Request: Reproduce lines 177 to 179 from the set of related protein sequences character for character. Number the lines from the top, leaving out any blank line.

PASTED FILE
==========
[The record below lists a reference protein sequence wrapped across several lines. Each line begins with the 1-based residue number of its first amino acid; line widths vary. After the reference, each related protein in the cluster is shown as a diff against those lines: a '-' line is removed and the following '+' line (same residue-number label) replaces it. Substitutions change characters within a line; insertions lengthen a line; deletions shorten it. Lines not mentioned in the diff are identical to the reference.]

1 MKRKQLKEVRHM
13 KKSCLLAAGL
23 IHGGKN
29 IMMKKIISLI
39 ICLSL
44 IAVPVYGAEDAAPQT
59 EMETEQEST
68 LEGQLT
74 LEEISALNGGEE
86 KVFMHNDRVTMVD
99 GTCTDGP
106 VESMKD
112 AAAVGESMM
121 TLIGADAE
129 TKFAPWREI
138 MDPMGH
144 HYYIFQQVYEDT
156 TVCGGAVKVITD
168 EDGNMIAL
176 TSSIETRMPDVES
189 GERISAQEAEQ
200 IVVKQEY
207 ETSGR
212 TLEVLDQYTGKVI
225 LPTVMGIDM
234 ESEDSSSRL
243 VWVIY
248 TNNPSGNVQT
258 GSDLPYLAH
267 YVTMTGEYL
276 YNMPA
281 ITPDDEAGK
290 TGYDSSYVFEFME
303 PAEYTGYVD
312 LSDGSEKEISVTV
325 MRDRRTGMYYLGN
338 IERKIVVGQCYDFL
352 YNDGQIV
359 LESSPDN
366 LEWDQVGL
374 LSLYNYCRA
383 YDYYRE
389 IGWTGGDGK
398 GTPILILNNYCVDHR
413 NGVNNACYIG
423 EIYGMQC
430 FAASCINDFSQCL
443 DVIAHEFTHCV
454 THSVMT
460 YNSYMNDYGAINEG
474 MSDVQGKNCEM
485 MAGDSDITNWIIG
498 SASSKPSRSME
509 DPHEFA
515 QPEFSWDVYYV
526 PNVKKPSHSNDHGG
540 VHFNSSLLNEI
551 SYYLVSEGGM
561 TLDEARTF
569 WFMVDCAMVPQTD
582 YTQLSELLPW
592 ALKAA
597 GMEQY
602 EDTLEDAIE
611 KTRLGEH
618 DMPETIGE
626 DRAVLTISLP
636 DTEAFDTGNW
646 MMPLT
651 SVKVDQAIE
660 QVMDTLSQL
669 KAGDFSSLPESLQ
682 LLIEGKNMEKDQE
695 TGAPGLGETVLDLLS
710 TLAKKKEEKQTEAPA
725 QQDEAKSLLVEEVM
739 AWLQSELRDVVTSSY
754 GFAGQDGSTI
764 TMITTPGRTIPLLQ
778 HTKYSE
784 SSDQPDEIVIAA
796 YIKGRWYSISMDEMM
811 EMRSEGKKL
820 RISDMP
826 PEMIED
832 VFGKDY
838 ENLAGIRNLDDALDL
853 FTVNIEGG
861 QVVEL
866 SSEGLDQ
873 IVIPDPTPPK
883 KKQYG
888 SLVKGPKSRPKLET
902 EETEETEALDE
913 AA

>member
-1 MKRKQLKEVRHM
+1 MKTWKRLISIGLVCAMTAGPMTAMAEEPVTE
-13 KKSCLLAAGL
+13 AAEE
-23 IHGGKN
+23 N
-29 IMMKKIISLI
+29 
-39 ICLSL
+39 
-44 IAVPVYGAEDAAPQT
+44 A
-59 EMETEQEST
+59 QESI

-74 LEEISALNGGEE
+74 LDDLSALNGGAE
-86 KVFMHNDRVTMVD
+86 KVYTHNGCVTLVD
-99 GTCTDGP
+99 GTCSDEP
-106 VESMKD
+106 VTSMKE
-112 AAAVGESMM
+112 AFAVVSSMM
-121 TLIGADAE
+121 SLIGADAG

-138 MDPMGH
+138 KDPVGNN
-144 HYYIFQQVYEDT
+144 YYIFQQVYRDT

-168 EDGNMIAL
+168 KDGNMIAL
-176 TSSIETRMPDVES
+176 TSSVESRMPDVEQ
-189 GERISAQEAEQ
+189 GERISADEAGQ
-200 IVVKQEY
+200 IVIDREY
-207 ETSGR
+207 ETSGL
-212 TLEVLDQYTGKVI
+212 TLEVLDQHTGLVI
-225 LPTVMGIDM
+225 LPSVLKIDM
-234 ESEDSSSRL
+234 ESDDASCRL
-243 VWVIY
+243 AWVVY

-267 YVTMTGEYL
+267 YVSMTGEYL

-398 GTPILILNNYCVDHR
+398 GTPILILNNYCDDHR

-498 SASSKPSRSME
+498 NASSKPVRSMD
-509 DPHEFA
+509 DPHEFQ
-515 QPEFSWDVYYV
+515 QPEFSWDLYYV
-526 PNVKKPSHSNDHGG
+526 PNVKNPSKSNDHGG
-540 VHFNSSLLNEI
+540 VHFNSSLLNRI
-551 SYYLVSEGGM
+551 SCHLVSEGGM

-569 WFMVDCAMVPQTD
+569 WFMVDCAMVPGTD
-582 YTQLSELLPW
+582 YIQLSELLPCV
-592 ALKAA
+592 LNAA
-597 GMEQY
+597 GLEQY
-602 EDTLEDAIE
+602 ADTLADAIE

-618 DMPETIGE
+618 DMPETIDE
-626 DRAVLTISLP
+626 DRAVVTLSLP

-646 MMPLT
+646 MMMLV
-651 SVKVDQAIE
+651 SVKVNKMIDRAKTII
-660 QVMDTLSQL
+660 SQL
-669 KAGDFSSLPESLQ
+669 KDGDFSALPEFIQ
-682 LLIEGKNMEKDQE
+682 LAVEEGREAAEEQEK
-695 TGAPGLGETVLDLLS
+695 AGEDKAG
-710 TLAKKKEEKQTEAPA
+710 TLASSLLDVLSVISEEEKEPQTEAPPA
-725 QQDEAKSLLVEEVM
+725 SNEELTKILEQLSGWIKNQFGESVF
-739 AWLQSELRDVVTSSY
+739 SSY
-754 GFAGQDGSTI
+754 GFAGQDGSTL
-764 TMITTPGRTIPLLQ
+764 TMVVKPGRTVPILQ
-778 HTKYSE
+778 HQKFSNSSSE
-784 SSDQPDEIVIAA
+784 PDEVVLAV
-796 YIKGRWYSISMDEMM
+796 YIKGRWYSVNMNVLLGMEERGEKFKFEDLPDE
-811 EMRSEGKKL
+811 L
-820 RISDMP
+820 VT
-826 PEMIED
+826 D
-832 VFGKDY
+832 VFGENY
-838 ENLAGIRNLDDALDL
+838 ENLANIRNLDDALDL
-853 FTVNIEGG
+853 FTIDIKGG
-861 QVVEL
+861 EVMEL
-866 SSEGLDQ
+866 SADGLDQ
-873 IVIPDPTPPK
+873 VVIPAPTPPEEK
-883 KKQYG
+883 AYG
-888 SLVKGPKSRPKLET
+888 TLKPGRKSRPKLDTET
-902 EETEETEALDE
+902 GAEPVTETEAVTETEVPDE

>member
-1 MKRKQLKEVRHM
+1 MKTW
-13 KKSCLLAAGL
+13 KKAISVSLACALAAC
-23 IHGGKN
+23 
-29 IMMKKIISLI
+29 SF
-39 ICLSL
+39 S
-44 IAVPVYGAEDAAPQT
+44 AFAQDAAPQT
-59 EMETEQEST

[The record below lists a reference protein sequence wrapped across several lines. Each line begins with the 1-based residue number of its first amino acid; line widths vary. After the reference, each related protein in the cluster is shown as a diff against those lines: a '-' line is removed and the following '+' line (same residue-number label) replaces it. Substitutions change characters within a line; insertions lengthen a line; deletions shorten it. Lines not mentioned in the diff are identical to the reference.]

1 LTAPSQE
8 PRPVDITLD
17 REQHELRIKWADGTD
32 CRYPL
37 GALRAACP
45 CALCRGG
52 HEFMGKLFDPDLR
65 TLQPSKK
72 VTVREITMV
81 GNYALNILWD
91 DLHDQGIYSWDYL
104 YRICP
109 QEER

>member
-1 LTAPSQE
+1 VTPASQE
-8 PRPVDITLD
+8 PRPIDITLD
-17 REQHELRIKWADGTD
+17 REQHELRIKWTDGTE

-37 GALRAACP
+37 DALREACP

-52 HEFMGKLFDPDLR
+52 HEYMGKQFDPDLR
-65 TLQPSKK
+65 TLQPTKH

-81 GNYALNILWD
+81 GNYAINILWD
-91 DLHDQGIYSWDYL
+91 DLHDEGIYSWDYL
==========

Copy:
+646 MMMLV
-651 SVKVDQAIE
+651 SVKVNKMIDRAKTII